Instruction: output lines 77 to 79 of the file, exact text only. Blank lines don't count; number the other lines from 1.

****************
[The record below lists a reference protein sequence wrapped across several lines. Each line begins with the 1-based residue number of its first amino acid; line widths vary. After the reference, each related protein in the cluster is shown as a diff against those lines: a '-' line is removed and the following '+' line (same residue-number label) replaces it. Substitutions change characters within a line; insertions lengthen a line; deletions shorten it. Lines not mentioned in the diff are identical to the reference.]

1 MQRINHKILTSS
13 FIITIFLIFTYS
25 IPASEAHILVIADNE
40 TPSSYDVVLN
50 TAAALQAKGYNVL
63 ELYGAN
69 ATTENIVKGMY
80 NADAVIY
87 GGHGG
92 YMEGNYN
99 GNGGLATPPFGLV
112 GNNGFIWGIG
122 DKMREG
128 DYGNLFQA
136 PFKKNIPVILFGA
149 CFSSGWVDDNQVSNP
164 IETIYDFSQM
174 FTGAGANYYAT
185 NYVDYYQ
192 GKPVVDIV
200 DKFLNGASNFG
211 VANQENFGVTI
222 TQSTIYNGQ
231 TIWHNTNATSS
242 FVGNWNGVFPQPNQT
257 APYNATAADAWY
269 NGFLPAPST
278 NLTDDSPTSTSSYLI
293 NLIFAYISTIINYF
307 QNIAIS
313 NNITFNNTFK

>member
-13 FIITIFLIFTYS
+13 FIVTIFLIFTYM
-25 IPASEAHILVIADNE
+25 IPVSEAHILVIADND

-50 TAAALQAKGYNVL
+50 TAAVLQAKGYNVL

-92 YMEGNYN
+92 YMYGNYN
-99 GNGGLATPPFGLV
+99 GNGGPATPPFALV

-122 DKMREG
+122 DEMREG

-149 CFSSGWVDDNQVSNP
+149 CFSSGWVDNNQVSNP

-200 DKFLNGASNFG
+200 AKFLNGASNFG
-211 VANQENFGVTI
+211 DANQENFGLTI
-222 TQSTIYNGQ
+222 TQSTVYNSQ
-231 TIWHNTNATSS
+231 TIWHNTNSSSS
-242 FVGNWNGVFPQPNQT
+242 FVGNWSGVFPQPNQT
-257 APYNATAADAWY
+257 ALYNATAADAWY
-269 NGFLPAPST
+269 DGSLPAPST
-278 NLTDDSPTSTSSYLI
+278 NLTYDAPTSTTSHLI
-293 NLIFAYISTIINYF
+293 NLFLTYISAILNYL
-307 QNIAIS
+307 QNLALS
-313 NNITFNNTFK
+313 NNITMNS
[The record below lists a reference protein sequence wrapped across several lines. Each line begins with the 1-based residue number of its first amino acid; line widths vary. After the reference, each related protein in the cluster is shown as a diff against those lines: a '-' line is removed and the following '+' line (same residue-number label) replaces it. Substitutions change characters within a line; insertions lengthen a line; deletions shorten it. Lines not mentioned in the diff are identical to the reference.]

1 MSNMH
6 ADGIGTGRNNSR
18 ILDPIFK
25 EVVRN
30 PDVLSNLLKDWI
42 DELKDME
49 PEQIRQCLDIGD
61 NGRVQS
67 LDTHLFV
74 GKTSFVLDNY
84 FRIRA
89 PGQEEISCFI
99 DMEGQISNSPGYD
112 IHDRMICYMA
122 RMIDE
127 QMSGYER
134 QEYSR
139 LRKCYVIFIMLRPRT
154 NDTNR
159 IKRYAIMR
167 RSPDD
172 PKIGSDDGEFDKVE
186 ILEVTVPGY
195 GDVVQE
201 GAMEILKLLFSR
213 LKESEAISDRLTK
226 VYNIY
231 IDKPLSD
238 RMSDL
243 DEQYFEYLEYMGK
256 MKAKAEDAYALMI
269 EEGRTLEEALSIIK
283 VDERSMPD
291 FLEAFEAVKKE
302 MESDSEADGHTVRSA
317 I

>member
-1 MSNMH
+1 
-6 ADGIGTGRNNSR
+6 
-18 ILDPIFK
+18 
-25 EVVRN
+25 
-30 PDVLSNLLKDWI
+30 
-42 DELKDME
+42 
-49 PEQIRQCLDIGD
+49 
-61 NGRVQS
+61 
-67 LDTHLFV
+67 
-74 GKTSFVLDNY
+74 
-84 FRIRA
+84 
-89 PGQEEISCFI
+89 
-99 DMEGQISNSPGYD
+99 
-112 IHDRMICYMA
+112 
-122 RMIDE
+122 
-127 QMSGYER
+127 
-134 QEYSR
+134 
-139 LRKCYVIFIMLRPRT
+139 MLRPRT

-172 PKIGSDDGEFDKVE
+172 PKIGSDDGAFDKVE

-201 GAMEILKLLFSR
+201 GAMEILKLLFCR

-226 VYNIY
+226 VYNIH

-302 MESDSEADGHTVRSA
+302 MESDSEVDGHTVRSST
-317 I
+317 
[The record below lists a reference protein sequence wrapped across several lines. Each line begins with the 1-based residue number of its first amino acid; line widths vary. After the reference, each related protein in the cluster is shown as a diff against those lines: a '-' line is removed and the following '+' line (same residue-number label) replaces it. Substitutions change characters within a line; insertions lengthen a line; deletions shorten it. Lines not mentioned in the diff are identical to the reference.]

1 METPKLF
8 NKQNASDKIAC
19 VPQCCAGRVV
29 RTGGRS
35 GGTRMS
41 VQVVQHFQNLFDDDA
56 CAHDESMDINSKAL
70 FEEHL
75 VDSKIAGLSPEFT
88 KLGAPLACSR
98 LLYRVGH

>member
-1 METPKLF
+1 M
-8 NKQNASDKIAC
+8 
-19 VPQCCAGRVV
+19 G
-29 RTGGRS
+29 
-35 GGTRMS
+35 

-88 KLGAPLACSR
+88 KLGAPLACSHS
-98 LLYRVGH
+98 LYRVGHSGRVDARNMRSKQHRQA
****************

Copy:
49 PEQIRQCLDIGD
61 NGRVQS
67 LDTHLFV